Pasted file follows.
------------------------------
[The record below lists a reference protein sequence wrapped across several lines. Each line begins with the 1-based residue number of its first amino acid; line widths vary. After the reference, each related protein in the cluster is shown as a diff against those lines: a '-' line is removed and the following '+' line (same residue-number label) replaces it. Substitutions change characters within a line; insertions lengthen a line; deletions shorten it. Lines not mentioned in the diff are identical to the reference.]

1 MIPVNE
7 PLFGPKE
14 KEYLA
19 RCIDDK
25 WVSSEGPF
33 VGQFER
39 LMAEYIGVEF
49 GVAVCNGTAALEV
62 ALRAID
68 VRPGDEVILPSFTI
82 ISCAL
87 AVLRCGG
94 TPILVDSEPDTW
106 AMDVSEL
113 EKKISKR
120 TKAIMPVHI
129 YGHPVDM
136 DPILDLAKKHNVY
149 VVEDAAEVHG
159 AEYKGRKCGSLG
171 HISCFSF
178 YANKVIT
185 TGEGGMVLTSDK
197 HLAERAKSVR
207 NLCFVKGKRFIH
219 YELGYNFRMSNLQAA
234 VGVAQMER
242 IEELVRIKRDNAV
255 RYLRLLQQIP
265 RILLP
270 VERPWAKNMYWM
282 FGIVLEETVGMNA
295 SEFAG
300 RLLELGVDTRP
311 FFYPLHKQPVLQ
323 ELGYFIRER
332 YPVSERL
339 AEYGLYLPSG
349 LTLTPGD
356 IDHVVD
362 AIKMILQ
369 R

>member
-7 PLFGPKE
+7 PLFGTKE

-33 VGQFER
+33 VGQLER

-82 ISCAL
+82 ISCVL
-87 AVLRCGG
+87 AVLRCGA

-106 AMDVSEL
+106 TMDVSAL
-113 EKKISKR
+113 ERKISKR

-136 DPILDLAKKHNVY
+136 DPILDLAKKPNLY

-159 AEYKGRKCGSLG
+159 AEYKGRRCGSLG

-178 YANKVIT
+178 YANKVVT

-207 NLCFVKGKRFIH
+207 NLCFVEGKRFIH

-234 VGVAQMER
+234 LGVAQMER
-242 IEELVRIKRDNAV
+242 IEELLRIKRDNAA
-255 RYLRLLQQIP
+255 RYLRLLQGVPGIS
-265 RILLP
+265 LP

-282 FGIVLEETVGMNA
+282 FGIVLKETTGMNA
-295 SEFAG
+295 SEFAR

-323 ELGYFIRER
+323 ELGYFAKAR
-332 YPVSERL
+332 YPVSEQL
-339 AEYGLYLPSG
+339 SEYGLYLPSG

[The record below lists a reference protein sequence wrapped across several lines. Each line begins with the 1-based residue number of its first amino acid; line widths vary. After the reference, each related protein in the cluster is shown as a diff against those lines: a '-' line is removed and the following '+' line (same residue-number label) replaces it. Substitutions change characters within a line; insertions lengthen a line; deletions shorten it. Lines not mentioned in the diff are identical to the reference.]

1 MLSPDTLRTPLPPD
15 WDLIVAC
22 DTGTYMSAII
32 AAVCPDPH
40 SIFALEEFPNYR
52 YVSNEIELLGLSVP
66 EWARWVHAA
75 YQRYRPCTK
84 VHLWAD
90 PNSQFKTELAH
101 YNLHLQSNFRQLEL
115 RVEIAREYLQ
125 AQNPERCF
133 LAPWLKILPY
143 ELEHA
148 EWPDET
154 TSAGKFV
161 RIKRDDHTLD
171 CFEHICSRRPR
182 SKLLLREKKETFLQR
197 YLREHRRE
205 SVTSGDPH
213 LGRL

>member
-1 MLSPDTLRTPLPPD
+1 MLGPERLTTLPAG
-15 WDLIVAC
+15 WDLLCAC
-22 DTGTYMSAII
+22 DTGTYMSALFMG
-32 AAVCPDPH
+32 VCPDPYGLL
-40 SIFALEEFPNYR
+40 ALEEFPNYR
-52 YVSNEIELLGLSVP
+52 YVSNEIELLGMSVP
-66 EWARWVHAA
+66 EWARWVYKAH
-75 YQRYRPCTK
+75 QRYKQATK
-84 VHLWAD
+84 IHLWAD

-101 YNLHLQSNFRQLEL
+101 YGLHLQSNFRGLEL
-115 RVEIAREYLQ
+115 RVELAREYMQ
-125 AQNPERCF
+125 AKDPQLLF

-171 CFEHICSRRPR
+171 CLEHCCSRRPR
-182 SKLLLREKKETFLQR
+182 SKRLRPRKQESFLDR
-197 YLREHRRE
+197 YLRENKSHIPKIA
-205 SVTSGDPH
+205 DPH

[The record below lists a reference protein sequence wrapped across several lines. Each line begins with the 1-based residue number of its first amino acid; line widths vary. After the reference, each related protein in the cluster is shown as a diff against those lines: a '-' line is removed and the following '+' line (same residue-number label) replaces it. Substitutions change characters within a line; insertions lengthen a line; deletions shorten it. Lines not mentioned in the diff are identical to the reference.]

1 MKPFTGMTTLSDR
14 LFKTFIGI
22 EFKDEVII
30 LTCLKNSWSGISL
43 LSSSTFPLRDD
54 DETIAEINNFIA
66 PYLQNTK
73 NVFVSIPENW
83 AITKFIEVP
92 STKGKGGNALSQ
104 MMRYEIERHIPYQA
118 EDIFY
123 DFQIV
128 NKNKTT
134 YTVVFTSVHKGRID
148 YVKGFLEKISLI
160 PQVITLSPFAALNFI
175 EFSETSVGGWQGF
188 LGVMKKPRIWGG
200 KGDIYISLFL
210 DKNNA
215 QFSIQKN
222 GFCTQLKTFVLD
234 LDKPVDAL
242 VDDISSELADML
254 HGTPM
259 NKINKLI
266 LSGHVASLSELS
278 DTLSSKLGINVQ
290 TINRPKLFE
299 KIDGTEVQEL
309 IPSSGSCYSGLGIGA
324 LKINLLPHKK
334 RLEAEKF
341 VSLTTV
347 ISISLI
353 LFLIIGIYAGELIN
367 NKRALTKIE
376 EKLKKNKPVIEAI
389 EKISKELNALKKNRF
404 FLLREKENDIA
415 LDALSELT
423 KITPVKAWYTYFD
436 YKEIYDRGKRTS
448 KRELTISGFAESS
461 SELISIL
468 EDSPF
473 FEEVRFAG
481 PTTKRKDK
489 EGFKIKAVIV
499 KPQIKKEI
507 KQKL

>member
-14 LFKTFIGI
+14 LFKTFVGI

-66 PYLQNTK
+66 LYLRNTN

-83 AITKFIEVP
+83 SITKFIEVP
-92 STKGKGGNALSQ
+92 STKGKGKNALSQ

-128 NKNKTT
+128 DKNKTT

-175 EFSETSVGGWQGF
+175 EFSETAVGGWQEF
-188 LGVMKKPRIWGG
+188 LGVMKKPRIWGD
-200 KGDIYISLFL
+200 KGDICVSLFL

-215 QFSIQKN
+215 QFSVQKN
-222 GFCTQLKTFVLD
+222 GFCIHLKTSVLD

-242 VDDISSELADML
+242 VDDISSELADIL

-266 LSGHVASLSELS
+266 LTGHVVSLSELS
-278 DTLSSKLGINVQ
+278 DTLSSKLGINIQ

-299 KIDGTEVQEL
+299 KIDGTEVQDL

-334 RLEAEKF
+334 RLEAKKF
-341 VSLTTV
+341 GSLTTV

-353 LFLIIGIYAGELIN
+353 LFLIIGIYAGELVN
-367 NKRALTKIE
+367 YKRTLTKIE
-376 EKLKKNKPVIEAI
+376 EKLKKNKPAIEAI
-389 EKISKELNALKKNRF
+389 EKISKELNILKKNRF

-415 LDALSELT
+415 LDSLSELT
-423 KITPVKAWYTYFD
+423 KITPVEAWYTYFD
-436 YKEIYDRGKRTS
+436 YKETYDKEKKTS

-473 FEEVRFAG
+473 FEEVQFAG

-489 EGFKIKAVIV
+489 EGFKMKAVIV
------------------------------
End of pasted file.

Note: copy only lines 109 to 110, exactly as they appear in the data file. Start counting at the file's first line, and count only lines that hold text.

+1 MLGPERLTTLPAG
-15 WDLIVAC